Talk about successful rebrands. When failure became known as learning, it turned into a hot commodity. Newly humbled startup CEOs tweeted saccharine one-liners about the zen of failing. And every business blogger penned a post called “Five Important Lessons Learned from New Product Failures” or something equally clickbaity.

Failure had a whole new look.

But it’s funny: when you check out the websites of venture capital firms or the LinkedIn profiles of corporate innovation heads, there’s no Wall of Wisdom listing the dear departed product failures and the lessons they left behind. The type of learning acquired from failed investments is not the same kind, apparently, that warrants a diploma on the wall. Losing other people's money still feels bad.

So what's the deal with failure? Our take: if you’re going to take Vienna, take Vienna.

Let’s use failure to learn as much as possible. But failure, like success, can be managed. There's no reason to blow the whole wad if you don't have to.



Get this: failure is so hot it has its own website. Failory tracks startup failures so VCs don’t have to. Founded by a 19-year-old Argentinian college student, Failory is itself a startup—a media play with podcasts, a blog, a newsletter, content curation, and a sort of leaderboard of recent startup fails.

Failory’s stats about new business failure are sobering. It’s enough to make the faint-hearted chuck the pitch deck and apply for a job somewhere.

But those in the midst of company-building should tour the Startup Cemetery, a guide to dead startups and the conditions that led to their demise. While the analyses generally only scratch the surface, there are useful analogues to learn from. It doesn't have quite the gleeful gossip factor as, say, failure classic Fucked Company, but it's a good place to start.



Companies spend billions on R&D every year. And in 2020, VCs invested $428M in US startups every day. Add in government research spending and you've got yourself a nice bit of innovation.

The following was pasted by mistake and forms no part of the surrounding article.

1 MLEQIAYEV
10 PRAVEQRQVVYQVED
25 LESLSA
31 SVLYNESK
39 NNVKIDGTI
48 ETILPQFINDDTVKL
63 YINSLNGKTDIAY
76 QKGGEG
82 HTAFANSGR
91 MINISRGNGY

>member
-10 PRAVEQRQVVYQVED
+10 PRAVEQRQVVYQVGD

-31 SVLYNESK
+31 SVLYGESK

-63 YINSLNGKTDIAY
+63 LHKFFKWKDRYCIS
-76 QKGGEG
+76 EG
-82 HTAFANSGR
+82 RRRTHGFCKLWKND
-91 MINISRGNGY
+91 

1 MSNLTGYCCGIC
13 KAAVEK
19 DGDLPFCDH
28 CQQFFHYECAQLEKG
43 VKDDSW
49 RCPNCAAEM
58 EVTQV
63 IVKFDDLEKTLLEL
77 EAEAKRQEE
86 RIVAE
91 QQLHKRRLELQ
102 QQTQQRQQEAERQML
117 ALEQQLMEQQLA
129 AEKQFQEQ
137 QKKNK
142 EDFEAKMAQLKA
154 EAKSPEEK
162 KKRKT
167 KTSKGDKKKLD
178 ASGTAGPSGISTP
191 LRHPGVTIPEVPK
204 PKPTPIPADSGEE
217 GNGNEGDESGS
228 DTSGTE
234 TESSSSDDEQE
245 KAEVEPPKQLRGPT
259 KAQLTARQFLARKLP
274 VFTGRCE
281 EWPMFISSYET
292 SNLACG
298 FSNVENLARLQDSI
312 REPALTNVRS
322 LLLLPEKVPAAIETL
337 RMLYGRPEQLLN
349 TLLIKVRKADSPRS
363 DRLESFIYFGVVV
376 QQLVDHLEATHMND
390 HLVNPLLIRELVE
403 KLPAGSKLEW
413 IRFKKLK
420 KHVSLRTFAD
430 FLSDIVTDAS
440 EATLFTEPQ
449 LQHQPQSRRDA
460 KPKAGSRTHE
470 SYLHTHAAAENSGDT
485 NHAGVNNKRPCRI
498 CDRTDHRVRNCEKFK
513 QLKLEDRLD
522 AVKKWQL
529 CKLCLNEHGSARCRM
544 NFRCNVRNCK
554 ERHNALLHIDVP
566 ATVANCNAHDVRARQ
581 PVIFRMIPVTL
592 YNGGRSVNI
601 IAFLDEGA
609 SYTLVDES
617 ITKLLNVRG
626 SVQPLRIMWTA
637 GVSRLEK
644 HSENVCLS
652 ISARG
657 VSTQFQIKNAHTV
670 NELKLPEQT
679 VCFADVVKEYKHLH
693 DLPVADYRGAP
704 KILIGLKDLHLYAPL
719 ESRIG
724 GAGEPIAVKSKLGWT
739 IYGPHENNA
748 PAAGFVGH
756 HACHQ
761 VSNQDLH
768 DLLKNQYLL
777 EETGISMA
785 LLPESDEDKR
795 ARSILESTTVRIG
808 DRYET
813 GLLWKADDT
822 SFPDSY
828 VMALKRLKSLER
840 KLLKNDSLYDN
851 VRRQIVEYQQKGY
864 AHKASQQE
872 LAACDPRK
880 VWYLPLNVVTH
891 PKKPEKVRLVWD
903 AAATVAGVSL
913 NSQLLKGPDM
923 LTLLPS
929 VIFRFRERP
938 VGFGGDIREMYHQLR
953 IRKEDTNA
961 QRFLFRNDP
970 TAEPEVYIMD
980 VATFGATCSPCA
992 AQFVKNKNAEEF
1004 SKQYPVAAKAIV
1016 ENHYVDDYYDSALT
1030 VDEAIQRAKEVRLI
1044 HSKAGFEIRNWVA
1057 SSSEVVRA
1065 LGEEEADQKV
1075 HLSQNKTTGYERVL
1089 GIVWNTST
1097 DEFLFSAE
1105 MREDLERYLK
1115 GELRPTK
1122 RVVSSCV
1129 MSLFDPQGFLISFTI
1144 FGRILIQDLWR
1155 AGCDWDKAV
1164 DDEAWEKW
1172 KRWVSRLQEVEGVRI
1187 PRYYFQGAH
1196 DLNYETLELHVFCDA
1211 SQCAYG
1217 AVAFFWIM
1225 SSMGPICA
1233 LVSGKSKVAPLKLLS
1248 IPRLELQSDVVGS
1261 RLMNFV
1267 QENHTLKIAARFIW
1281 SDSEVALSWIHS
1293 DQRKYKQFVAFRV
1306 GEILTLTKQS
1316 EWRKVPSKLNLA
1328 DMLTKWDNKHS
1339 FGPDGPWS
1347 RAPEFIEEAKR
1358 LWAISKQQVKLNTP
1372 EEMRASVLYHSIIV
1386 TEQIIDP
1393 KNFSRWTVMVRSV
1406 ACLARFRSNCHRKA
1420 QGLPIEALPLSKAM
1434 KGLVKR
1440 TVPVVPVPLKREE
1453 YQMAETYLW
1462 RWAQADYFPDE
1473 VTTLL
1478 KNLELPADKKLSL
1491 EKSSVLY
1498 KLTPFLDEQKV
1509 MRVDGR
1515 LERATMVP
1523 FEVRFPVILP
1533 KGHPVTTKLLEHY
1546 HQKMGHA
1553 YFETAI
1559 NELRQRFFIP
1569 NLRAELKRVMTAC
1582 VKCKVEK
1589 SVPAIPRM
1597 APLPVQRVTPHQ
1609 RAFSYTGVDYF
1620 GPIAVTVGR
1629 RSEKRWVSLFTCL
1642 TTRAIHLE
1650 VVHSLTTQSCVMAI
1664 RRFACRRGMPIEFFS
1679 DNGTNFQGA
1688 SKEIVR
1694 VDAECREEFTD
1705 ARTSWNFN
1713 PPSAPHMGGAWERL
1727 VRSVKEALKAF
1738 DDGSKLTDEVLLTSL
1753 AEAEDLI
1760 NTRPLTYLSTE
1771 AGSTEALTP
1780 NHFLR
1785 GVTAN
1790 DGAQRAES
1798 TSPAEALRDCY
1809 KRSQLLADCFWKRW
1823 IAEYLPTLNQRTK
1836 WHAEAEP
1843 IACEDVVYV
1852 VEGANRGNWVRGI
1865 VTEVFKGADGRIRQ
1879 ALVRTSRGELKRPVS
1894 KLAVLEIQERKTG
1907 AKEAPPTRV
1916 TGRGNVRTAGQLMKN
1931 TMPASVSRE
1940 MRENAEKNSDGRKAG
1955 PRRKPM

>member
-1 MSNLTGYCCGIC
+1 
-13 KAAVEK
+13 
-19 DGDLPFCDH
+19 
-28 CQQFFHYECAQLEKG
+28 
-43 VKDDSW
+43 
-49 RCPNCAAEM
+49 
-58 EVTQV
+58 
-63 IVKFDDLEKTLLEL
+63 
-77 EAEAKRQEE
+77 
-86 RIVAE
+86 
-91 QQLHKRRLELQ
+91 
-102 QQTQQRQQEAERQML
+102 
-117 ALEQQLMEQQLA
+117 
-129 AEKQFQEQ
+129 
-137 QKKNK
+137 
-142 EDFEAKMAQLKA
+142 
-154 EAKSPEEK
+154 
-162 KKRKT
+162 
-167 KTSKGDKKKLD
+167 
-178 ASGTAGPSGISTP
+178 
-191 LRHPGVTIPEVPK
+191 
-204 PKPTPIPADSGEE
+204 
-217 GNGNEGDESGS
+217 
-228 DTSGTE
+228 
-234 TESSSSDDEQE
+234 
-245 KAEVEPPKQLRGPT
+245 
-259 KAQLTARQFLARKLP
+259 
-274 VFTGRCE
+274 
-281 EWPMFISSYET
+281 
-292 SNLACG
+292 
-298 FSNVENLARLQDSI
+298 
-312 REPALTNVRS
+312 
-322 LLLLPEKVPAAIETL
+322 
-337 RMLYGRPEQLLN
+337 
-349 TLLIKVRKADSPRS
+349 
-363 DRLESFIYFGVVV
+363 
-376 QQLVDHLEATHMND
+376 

All that new product development—and the goal in most cases is new product development—is heartening. Maybe we can innovate our way out of some big problems. But that investment is, of course, a sea of failure, with islands of success emerging only here and there. Take consumer packaged goods, for example: a full 25% of new SKUs are not on the shelves a year after launch; by year two, 40% have vanished and the rule of thumb for VC-backed startups is that nine of ten fail. That's a lot of dosh in the old learning kitty.

Is there a way to fail faster?



If you ask startup founders how to avoid failure, more than half of them suggest more research prior to launch or a stronger business plan—in other words, temper big risk with data and rigor. With market incumbents, of course, it’s often the opposite—there is little incentive to take big risks because the cost of failure is too high.

The solution in both cases: “fail” before you spend all the money on building something. Testing viability before you build is not foolproof, but it can eliminate duds early and de-risk product development.

The tools for testing new product viability are growing. In fashion, for instance, 3D design software allows brands to save time by eliminating physical samples and making real-time changes to apparel designs online. With virtual "samples," brands can even test new designs with consumers long before they hit the manufacturing floor.

Failing can be faster—and cheaper—than it has been, but it requires culture change. At Spark No.9, we have found that clients who test product-market fit long before building a product have a different mix of successes and losses than those who launch first and fine-tune later. But the dominant culture, strongly influenced by engineering-centric Silicon Valley, still favors the build-first model.

Isn't it time for a new failure paradigm?


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